As part of NC State’s 8-0 start to the 2022 season, the Wolfpack were playing so well I’m sure more than a few of us were already looking at Omaha hotels for June. The defense was shotty, but as could be expected for a squad replacing six position players in the field, and with one of the returnees manning a new outfield position he had yet to play during his Wolfpack career.
This past week, though… yeesh. The cracks in the defense spread into full on breaks while the hitting lapsed horrendously in its first taste of real pitching this year. Even the State pitching struggled with control and effectiveness all week long. Sam Highfill, David Harrison, and Logan Adams each turned in their worst starts of the season, while Chris Villaman got rocked in his lone relief appearance. Matt Willadsen turned in his best start of the season, but even that was in an effort that saw State surrender yet another early lead on the way to a loss.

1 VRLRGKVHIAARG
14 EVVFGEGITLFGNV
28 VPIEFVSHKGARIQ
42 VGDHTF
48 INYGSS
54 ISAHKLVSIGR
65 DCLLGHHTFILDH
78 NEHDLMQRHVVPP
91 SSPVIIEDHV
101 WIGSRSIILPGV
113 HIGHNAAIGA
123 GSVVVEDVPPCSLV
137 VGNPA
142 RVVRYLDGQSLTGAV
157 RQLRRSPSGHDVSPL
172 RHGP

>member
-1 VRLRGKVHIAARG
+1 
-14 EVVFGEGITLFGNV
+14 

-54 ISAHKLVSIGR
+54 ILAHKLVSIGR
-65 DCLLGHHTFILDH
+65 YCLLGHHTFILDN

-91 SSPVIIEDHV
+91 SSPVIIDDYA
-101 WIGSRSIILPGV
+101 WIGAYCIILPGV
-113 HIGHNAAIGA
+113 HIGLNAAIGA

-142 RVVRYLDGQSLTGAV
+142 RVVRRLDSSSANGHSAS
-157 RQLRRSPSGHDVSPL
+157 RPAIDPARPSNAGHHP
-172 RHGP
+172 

So now, after four straight losses and with ACC play starting up with defending Atlantic Division champion Notre Dame coming to Raleigh this weekend, we’re left asking ourselves: Is it time to panic?
The short answer is the time-honored consultant one: it depends.
The defense is absolutely a cause for concern. The young guys who have taken over for vets in key spots – think Peyton Green at shortstop, Jacob Cozart behind the plate, and Tommy White at first base – have made some errors and mistakes that, frankly, come with the territory of starting true freshman at those positions. They’re the on-the-job mistakes that you expect to see early and also expect to see cleaned up as the season progresses. Those shouldn’t worry you.